It normally takes me two days to hang my Christmas lights, and when I’m in the zone, I can be impatient, focused, and terse.  That’s why Mary holds the ladder: she knows she’ll be at least 20 feet away from me the whole time, and she’s on the edge of my 33,510.3 cubic foot sphere of perfection.  God help her if I drop my protractor through that electrically-charged bubble and have to climb down to retrieve it from the tangle of rose bushes.  Mary usually averts her eyes to keep from turning into a pillar of salt.

This season I caved in and finally bought the 360 feet of C9’s needed to line the driveway and front sidewalk.  I’d purchased the bulb hangers on clearance two or three years ago, but never wanted to spend the money on the 15 boxes of lights required to finish the job.  This year, however, Home Depot offered a discount toward the purchase of a new string of LED bulbs in exchange for returning an old string of incandescents.  We literally brought a bin full of old icicle lights to Home Depot and ended up buying the new boxes of multi-colored C9’s without breaking the budget.  That evening, after we got home, I installed the first set of lights using the bulb hangers as pins rather than hangers because the bulbs didn’t seat securely in the bracket.  Satisfied with the first string, I put the rest on hold until the weather shaped up enough to finish the job.  That happened to be the week of Thanksgiving.

First, Mary offered to help; she should have known better.  So with a ruler in one hand and a string of lights and hooks in the other, I traipsed across the front yard to connect the next string of bulbs to the one I’d already laid out.

“Pin each bulb exactly 16 inches from the edge of the driveway,” I instructed, holding up the ruler and tapping the number 16.  “No more, no less.”  I turned her loose while I walked back to the garage to unbox and test additional lights.  When I returned to the jobsite, I immediately noticed something was askew.  I grabbed the ruler to check my wife’s work.

“Uh, sweetie?” I said, pointing to a bulb.  “This one’s 17 inches from the edge of the driveway.”

“That’s close to 16,” she replied.

“Uh, no.  16 inches is close.  17 is not.”  She soon excused herself and I didn’t see her for the rest of the afternoon.

The day after Thanksgiving, Mary’s sister, Laura, said she’d like to spend time outside, so I solicited her help to finish lining the driveway and sidewalk. She agreed, and I showed her the ropes.  But she also left the jobsite soon after and never came back.  Five hours later, I finished stringing the lights all by myself.  And I have to say they were perfect!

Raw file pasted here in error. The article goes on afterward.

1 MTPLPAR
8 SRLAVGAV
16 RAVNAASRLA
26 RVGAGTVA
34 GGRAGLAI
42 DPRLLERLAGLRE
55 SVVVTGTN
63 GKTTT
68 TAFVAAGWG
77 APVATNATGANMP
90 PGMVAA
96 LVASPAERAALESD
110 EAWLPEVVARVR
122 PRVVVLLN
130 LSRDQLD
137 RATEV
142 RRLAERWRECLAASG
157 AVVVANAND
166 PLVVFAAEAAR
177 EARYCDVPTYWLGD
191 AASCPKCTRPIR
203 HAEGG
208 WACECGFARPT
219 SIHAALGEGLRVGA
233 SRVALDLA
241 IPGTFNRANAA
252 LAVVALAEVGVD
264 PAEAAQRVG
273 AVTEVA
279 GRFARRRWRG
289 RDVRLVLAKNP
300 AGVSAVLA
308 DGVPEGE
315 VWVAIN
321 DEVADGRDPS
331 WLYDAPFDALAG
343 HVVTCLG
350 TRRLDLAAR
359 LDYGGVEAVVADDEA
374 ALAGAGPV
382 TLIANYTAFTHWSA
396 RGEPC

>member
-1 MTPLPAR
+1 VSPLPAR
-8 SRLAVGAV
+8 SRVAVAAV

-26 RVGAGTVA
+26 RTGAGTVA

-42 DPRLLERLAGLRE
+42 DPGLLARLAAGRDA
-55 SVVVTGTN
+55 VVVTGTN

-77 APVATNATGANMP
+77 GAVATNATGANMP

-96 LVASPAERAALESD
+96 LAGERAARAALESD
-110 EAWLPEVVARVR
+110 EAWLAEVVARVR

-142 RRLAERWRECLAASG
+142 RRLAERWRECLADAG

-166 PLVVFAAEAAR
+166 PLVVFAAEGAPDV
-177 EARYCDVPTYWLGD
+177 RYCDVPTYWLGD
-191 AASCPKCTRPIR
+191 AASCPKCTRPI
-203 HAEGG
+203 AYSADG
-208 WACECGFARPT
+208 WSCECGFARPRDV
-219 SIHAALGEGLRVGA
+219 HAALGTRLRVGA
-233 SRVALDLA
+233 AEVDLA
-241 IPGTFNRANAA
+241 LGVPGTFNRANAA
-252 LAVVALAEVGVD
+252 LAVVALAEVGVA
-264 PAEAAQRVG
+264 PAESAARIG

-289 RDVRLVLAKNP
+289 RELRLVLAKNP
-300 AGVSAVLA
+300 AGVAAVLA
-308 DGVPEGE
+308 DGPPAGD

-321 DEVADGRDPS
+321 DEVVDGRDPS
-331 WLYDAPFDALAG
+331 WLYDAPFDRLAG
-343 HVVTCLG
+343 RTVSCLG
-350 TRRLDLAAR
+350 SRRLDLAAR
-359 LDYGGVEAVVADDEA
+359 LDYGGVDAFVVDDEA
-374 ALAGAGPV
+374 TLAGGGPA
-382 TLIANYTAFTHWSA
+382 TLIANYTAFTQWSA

As I mentioned, I love having hung my Christmas lights, but I don’t necessarily enjoy installing them as much as I enjoy the final result.  Sometimes I look at all those lights nested neatly in their bins, fresh from the attic, and wonder why I put myself through this every year instead of just joining the pagans and leaving my house dark.  I think it’s because of the magic.  I remember how excited I was watching Dad brave the brutal December weather in upstate New York as he strung the three or four strands of beat-up, scratched multi-colored bulbs around our picture window.  Despite the work, I owe that to Hannah.  I love her squeal of delight when we light up the house for the first time after I snap the last bulb in place.  I love the pure magic when she counts to three and I secretly press the ON button, how she believes she’s the one illuminating the lights simply by counting.  I love driving around the neighborhoods to look at Christmas displays and to witness how many people embrace the season with such enthusiasm; their efforts are a gift not for themselves but for others, strangers they’ll never meet but have blessed nonetheless.

Despite my perfectionism, Christmas is all about magic, blessing others, and making memories.  And because Santa, the ultimate perfectionist, never skips a house filled with folks whose hearts believe in the Ultimate Christmas Light: Jesus.  Even if the third bulb from the left on the tallest gable is burned out.

 

-THE END-

12/17/2013

Copyright © 2013, David C. Hughes

It’s the Most Wonderful Time of the Year (2013-12-12 Daily)

And now for something totally different to help get you into that Christmassy spirit!  Enjoy!  Oh, by the way, that’s my mom, circa Christmas 1981.  Sorry, Mom, I couldn’t resist . . . .

 

IT’S THE MOST WONDERFUL TIME OF THE YEAR

by

David C. Hughes